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Tuesday 18 June 2019

Gardaí investigate if dissidents involved in repossessed house attack 'were given go-ahead by local crime figures'

  • Gardaí probe whether dissidents involved in attack on security guards at repossessed house had been in contact with local crime figures
  • Gardaí believe republican elements 'exploited' the anger surrounding eviction of local family and became involved in Sunday’s violence
  • Small group gather outside the house last night to show solidarity
A garda at the scene. Picture: Frank McGrath
A garda at the scene. Picture: Frank McGrath

Robin Schiller, Tom Brady, Ken Foy and Ian Begley

Gardaí are probing whether the vigilante gang who attacked security guards at a repossessed Co Roscommon farmhouse at the weekend had been given the go-ahead by local criminals.

Gardaí believe republican elements "exploited" the anger surrounding the eviction of the local family and became involved in Sunday’s violence.

Gardaí briefly visited the house in Falsk, in Strokestown, Co Roscommon, last night as a small group gathered outside, but no incidents were reported and local officers left a short time later.

The group have since left, but are believed to return to the site later today.

Bales of hay that the vigilantes used to block a bridge near the farmhouse were moved to the side of the road to allow traffic to pass through.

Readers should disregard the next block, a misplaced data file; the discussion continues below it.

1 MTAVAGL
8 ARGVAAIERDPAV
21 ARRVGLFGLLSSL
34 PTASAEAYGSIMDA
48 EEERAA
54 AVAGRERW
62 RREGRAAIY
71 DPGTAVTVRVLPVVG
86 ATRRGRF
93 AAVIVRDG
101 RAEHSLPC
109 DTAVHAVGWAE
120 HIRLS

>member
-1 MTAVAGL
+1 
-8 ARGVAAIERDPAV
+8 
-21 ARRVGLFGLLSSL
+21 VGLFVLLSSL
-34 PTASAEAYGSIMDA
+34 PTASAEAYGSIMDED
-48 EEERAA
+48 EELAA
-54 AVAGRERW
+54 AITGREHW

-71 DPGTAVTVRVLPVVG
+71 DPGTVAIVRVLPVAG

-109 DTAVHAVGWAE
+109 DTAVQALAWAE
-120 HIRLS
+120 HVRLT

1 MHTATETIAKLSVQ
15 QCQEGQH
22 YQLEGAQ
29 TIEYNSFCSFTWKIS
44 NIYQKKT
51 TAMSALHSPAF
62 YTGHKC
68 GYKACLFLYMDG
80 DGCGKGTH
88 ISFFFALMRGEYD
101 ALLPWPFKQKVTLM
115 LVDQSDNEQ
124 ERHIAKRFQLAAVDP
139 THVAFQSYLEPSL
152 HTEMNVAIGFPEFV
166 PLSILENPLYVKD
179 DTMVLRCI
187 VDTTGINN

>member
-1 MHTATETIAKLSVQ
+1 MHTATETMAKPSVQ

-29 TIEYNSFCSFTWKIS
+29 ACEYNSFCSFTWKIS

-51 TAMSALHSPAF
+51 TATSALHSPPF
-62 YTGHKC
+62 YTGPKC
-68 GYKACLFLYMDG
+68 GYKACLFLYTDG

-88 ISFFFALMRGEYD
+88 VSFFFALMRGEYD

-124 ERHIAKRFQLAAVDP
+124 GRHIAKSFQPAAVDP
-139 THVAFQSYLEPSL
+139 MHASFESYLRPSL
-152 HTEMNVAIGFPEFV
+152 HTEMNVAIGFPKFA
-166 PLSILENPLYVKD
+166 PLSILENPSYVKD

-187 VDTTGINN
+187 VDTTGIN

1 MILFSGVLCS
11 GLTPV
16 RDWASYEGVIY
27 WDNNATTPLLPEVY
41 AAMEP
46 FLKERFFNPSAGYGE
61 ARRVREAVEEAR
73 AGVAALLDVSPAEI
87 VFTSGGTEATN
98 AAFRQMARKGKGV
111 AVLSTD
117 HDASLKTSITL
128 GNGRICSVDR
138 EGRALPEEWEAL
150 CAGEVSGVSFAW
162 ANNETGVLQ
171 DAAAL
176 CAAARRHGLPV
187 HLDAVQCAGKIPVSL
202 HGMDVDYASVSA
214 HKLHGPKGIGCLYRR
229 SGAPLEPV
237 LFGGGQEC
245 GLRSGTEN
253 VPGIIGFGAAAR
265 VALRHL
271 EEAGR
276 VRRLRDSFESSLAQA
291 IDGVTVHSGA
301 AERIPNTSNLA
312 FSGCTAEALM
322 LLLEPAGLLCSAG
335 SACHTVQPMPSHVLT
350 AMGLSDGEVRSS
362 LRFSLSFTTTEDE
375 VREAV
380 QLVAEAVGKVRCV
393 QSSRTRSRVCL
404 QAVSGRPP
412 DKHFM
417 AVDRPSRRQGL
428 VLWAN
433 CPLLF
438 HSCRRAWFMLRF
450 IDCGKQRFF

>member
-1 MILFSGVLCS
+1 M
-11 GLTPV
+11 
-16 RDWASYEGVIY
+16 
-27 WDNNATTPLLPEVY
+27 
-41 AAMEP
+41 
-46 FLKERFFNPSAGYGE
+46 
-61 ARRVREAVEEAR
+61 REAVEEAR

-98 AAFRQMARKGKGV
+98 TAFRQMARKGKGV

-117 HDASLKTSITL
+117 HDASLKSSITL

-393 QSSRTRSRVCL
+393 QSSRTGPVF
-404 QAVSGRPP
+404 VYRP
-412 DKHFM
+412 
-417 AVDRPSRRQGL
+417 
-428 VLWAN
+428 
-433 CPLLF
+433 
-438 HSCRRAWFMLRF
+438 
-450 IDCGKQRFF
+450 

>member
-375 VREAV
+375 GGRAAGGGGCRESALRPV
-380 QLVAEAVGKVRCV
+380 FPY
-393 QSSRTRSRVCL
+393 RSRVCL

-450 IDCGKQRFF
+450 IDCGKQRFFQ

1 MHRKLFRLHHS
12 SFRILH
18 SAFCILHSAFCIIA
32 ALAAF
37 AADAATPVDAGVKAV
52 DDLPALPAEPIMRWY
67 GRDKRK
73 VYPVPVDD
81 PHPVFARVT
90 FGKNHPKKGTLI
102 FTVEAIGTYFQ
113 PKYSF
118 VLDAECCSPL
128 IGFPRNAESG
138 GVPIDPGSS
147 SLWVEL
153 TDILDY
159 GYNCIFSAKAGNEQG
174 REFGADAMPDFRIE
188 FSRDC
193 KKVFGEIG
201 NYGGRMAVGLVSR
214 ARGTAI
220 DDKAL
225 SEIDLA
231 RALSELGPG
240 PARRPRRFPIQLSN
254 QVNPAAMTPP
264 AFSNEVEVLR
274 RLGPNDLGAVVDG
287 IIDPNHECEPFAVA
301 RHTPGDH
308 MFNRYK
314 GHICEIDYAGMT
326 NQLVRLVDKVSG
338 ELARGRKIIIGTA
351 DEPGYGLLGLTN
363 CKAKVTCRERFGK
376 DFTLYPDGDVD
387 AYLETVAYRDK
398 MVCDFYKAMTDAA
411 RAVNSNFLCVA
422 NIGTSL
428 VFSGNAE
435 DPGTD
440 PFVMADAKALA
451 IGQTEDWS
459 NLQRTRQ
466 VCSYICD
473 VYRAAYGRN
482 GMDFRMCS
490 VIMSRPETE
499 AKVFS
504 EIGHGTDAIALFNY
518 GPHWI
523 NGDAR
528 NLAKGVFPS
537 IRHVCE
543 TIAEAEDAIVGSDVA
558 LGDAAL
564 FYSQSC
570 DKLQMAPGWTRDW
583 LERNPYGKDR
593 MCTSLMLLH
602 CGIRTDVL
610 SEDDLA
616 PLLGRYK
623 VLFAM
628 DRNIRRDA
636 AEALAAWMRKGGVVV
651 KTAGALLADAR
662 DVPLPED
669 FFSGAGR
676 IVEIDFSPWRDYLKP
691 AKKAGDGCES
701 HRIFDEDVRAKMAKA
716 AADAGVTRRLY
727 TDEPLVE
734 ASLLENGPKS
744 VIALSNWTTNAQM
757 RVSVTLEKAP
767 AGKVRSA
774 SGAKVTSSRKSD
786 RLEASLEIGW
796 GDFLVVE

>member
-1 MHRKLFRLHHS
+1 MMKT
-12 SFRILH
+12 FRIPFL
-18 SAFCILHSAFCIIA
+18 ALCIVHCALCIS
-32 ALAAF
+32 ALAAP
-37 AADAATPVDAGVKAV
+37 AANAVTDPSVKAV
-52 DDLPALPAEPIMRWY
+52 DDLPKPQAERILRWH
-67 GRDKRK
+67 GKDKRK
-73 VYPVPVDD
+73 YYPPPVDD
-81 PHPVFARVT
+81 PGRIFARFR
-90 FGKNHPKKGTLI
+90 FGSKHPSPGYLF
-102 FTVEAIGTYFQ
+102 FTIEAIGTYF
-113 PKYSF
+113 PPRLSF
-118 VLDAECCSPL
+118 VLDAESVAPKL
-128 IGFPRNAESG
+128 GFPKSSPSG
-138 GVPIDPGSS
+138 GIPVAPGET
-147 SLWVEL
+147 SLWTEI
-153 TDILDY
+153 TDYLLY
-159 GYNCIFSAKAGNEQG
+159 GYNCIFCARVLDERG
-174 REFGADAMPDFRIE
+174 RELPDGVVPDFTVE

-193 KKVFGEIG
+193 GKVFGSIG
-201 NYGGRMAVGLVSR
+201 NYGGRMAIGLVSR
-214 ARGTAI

The group gathered as more details emerged about the shocking attack that occurred at the house in the early hours of Sunday morning, which saw a gang of at least 20 men armed with baseball bats attack eight security guards.

The McGann family have tasked a spokesperson to speak to the media on their behalf.

According to Donal Hanley, he said they have been "traumatised" by the recent events.  

The vigilante raid has been condemned by both Taoiseach Leo Varadkar and Justice Minister Charlie Flanagan.

It is now being probed if the vigilantes’ involvement in the attack was “sanctioned” by a number of crime groups operating in the area who are heavily involved in cattle smuggling.

“Dissidents from the North and Dublin are suspected of involvement. They reached a deal with local crime groups allowing for them to carry out the attacks on their turf,” one source said.

The ‘local’ criminals include a CAB target who is originally from Sligo, as well as a notorious crime family operating in north Roscommon.

Anti-eviction groups and local men are also believed to have been involved in the storming of the property, but not all of those involved have dissident links.

The attack had been well planned and prepared with the gang blocking off the roads leading to the house, and then making their escape across the fields to a location where getaway vehicles were parked.

It is believed that the men gathered on Saturday evening before heading to the Falsk property.

Three of the eight security workers were hospitalised after the attack – all have since been discharged.